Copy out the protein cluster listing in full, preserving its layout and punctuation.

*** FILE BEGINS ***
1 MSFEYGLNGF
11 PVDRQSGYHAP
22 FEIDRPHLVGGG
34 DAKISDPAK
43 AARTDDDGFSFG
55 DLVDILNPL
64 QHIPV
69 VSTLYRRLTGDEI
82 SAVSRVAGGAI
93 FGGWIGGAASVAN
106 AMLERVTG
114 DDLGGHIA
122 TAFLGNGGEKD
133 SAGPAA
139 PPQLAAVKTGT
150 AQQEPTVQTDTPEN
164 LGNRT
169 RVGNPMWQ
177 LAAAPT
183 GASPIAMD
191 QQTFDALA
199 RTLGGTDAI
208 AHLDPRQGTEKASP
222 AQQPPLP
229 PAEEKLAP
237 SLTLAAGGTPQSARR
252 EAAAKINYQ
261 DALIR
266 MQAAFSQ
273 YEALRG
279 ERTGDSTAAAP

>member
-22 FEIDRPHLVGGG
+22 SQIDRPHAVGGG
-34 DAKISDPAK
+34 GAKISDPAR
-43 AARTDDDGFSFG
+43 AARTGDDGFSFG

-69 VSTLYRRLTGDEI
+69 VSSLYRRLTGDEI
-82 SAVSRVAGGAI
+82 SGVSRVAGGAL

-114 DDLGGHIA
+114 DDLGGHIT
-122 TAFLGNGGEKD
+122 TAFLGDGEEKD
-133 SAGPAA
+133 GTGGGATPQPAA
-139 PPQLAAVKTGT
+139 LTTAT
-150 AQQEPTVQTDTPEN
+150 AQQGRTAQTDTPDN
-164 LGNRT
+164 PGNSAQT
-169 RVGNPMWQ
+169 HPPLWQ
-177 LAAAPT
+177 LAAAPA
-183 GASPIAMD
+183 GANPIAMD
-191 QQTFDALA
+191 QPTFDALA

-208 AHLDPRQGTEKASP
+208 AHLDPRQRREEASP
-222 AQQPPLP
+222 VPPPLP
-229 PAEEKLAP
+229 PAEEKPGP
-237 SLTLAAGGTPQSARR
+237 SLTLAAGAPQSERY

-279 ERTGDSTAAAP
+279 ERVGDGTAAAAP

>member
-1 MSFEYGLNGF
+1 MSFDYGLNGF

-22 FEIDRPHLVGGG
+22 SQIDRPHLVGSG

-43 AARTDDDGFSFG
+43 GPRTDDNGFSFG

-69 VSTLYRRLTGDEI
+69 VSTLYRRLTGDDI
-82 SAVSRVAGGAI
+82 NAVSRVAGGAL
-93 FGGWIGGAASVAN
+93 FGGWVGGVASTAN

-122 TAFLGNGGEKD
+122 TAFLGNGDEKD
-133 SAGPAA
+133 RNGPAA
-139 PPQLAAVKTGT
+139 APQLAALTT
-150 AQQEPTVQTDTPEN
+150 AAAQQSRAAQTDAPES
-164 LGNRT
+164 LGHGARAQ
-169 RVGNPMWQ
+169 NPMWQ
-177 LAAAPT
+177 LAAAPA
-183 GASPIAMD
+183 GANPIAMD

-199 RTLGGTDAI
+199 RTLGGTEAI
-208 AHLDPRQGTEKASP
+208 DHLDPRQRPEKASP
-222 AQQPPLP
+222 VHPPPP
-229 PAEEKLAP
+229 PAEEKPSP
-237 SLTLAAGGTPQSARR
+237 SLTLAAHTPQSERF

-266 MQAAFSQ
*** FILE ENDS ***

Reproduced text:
1 MSFEYGLNGF
11 PVDRQSGYHAP
22 FEIDRPHLVGGG
34 DAKISDPAK
43 AARTDDDGFSFG
55 DLVDILNPL
64 QHIPV
69 VSTLYRRLTGDEI
82 SAVSRVAGGAI
93 FGGWIGGAASVAN
106 AMLERVTG
114 DDLGGHIA
122 TAFLGNGGEKD
133 SAGPAA
139 PPQLAAVKTGT
150 AQQEPTVQTDTPEN
164 LGNRT
169 RVGNPMWQ
177 LAAAPT
183 GASPIAMD
191 QQTFDALA
199 RTLGGTDAI
208 AHLDPRQGTEKASP
222 AQQPPLP
229 PAEEKLAP
237 SLTLAAGGTPQSARR
252 EAAAKINYQ
261 DALIR
266 MQAAFSQ
273 YEALRG
279 ERTGDSTAAAP

>member
-22 FEIDRPHLVGGG
+22 SQIDRPHAVGGG
-34 DAKISDPAK
+34 GAKISDPAR
-43 AARTDDDGFSFG
+43 AARTGDDGFSFG

-69 VSTLYRRLTGDEI
+69 VSSLYRRLTGDEI
-82 SAVSRVAGGAI
+82 SGVSRVAGGAL

-114 DDLGGHIA
+114 DDLGGHIT
-122 TAFLGNGGEKD
+122 TAFLGDGEEKD
-133 SAGPAA
+133 GTGGGATPQPAA
-139 PPQLAAVKTGT
+139 LTTAT
-150 AQQEPTVQTDTPEN
+150 AQQGRTAQTDTPDN
-164 LGNRT
+164 PGNSAQT
-169 RVGNPMWQ
+169 HPPLWQ
-177 LAAAPT
+177 LAAAPA
-183 GASPIAMD
+183 GANPIAMD
-191 QQTFDALA
+191 QPTFDALA

-208 AHLDPRQGTEKASP
+208 AHLDPRQRREEASP
-222 AQQPPLP
+222 VPPPLP
-229 PAEEKLAP
+229 PAEEKPGP
-237 SLTLAAGGTPQSARR
+237 SLTLAAGAPQSERY

-279 ERTGDSTAAAP
+279 ERVGDGTAAAAP

>member
-1 MSFEYGLNGF
+1 MSFDYGLNGF

-22 FEIDRPHLVGGG
+22 SQIDRPHLVGSG

-43 AARTDDDGFSFG
+43 GPRTDDNGFSFG

-69 VSTLYRRLTGDEI
+69 VSTLYRRLTGDDI
-82 SAVSRVAGGAI
+82 NAVSRVAGGAL
-93 FGGWIGGAASVAN
+93 FGGWVGGVASTAN

-122 TAFLGNGGEKD
+122 TAFLGNGDEKD
-133 SAGPAA
+133 RNGPAA
-139 PPQLAAVKTGT
+139 APQLAALTT
-150 AQQEPTVQTDTPEN
+150 AAAQQSRAAQTDAPES
-164 LGNRT
+164 LGHGARAQ
-169 RVGNPMWQ
+169 NPMWQ
-177 LAAAPT
+177 LAAAPA
-183 GASPIAMD
+183 GANPIAMD

-199 RTLGGTDAI
+199 RTLGGTEAI
-208 AHLDPRQGTEKASP
+208 DHLDPRQRPEKASP
-222 AQQPPLP
+222 VHPPPP
-229 PAEEKLAP
+229 PAEEKPSP
-237 SLTLAAGGTPQSARR
+237 SLTLAAHTPQSERF

-266 MQAAFSQ